Non-profits put their money on 50/50 draws

COVID impacts fundraising events

Student taking a math test. (Pixabay photo)
David Marsden: Students need more testing, not less

Testing has been central to Alberta’s response to the COVID-19 pandemic. It’s… Continue reading

Gillian Robertson celebrates her win over Sarah Frota during UFC 240, in Edmonton, Saturday, July 27, 2019. Robertson used her superior grappling skills to dominate Brazil's Poliano Botelho en route to a unanimous decision win Saturday night on a UFC Fight Night card. THE CANADIAN PRESS/Jason Franson
Canadian Gillian (The Savage) Robertson dominates in UFC decision win in Abu Dhabi

Canadian Gillian (The Savage) Robertson dominates in UFC decision win in Abu Dhabi

Forge FC head coach Bobby Smyrniotis, right, hugs captain Kyle Bekker following their victory in the Canadian Premier League soccer final against Cavalry FC in Calgary, Saturday, Nov. 2, 2019. A month after winning the Island Games in Charlottetown, Hamilton-based Forge FC is back on the move. THE CANADIAN PRESS/Jeff McIntosh
CPL champion Forge FC off to El Salvador for CONCACAF League preliminary-round match

CPL champion Forge FC off to El Salvador for CONCACAF League preliminary-round match

Course workers prepare the landing area at the ski jump venue in Whistler Olympic Park in Whistler, B.C. Friday, Feb. 5, 2010. THE CANADIAN PRESS/Jonathan Hayward
Next generation of Canadian ski talent sets sights on Whistler, B.C., in 2023

Next generation of Canadian ski talent sets sights on Whistler, B.C., in 2023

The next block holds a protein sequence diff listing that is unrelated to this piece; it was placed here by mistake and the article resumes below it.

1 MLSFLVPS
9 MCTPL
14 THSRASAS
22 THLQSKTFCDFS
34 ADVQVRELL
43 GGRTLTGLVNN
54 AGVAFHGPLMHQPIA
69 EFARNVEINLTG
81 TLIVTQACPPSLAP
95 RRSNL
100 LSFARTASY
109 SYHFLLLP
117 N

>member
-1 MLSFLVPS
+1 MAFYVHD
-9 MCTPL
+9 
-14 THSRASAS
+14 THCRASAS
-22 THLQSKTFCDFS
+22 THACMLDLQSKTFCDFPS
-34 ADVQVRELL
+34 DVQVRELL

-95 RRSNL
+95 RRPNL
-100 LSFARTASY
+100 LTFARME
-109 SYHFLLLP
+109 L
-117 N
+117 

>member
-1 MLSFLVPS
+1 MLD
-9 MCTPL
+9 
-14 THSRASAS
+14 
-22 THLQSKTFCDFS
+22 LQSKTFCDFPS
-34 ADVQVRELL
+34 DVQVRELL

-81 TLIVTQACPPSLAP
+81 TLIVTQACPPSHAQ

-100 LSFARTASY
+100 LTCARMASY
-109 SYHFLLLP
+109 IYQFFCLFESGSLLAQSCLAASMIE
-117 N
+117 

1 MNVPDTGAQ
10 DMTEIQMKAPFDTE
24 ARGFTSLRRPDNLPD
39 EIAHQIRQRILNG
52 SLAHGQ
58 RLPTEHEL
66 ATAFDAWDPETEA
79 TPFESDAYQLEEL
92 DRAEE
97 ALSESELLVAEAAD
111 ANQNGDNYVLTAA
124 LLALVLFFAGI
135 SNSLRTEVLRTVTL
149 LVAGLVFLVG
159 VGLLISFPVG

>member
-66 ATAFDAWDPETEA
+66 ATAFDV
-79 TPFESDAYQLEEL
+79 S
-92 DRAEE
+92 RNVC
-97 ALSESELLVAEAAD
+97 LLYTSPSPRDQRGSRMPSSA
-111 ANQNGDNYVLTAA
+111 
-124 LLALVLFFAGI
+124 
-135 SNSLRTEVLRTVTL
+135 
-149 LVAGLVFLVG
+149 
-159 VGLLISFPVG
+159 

Mighty Heart is held by groom Siobhan Brown in his stall at trainer Josie Carroll's stable at Woodbine Racetrack, in Toronto, Thursday, Oct. 15, 2020. The one eyed horse, will run in the $400,000 Breeders' Stakes on October 24, attempting to become Canada's first horse to win the Triple Crown since Wando in 2003. THE CANADIAN PRESS/Chris Young
Rain could present big challenge in Mighty Heart’s quest to capture Triple Crown

Rain could present big challenge in Mighty Heart’s quest to capture Triple Crown

Veteran sniper Evgenii Dadonov excited to join Senators: ‘It’s a perfect fit’

Veteran sniper Evgenii Dadonov excited to join Senators: ‘It’s a perfect fit’

Tampa Bay Buccaneers running back Ronald Jones II (27) gets pushed out of bund by Green Bay Packers free safety Darnell Savage (26) during the second half of an NFL football game Sunday, Oct. 18, 2020, in Tampa, Fla. (AP Photo/Mark LoMoglio)
Packers seek to bounce back after embarrassing defeat

Packers seek to bounce back after embarrassing defeat

World junior hockey championship opens on Christmas Day for first time since 2005

World junior hockey championship opens on Christmas Day for first time since 2005

Most Read